Let's be proactive in and out of our classrooms.  If you are looking for more resources Nationwide Children's Hospital here in Columbus, Ohio has valuable resources and movement to transform children's mental heath.  #OnOurSleeves

Tuesday, May 28, 2019

Hello Summer and the Transition, {Slice of Life}

Hello Summer,

You've started off just right and in full swing.  I came home Friday night and packed my busy bag for an hour and fifteen minute car ride for a day of three softball games.  In that bag, I packed; my kindle with a book to finish, my knitting project, a craft magazine, walking shoes, an early reader chapter book, bullet journal and pens, walking shoes, and socks.  We arrived at the ballpark and I began my summer softball rhythm.  During warm ups, I walk anywhere from one to two miles.  I return for some reading time and once the game starts I have to put away my reading.  It's hard to read and watch the game.  I brought out my knitting - a simple dishcloth pattern that goes back and forth with a couple of stitch variations.  I watch.  I cheer.  I might question something.  I soak up the sun and sitting.  We had three games and this routine becomes a pattern for the day.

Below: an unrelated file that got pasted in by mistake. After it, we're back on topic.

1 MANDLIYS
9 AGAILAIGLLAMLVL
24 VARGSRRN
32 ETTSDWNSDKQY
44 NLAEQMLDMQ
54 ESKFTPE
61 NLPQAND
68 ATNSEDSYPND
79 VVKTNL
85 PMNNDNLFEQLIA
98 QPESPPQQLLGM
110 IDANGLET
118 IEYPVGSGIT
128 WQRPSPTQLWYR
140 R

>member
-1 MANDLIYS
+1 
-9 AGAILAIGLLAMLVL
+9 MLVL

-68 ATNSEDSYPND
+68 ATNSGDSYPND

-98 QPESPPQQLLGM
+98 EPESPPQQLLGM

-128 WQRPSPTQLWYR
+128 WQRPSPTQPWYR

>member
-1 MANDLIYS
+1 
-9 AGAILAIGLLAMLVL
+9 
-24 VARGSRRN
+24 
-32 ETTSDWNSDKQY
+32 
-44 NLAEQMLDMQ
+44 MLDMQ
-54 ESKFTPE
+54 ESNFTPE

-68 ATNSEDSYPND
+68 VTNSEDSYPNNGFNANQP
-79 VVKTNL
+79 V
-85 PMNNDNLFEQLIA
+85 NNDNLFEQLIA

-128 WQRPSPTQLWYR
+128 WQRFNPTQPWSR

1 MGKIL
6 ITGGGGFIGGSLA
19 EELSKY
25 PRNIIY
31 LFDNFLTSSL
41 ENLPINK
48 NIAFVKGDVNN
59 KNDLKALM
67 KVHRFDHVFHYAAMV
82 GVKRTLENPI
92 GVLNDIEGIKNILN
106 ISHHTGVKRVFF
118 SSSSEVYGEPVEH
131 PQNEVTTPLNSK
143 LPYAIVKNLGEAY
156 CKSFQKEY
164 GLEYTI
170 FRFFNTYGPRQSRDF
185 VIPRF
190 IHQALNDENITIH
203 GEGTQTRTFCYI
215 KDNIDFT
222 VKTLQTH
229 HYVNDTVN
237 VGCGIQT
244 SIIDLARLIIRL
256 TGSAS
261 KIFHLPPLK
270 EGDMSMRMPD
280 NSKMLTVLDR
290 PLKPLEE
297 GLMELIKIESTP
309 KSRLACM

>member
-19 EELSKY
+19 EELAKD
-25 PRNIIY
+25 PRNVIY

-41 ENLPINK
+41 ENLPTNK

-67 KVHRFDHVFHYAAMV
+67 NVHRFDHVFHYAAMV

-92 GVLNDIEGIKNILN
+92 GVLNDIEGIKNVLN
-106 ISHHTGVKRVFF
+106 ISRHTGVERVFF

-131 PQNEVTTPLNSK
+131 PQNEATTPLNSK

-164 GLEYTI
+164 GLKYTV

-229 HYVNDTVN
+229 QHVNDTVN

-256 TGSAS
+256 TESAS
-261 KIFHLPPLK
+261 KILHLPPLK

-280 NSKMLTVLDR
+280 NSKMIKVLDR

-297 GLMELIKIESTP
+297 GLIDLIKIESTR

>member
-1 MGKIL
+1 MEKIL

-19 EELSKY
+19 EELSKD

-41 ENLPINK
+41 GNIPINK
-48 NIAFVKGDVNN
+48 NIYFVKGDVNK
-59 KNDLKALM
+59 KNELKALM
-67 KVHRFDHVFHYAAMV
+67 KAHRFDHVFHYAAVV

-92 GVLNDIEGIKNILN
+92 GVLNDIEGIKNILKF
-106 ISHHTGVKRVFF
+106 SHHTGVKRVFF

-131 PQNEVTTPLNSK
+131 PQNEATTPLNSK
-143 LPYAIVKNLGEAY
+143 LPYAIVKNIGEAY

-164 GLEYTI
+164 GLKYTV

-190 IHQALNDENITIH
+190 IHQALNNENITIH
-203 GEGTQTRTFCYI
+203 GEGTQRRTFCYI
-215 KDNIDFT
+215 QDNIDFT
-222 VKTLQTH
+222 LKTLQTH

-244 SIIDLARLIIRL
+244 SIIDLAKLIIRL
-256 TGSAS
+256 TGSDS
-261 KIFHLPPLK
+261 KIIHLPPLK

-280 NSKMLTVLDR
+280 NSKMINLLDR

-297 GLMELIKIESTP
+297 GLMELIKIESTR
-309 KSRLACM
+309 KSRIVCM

I finished my book.  I finished off two dishcloths and started a third one.  I read my magazine and felt crafty inspired.  I connected with people and might have gotten a small sunburn.  I logged 20,000 steps which is a small miracle - softball for me is a lot of sitting.  It's all good.  I discovered a day like this snaps the hello summer transition phase.  It thrust me into a different schedule.  It forced me to do different things and preplan those different things.  It reminded me to sit and allow for space to be in the moment.  

I find the transition to summer can be tricky and take a few days to let go of that go, go, go pace of life.  I find taking a vacation right away or now even a day trip can speed up the process and let my body and mind rest more.  I hope you enjoy your transition to summer - it's here or it's coming.